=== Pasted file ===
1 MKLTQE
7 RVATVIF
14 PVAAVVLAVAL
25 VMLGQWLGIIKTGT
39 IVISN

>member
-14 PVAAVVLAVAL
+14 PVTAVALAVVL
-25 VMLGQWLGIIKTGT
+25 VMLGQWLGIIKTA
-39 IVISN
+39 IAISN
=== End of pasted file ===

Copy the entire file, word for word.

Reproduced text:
1 MKLTQE
7 RVATVIF
14 PVAAVVLAVAL
25 VMLGQWLGIIKTGT
39 IVISN

>member
-14 PVAAVVLAVAL
+14 PVTAVALAVVL
-25 VMLGQWLGIIKTGT
+25 VMLGQWLGIIKTA
-39 IVISN
+39 IAISN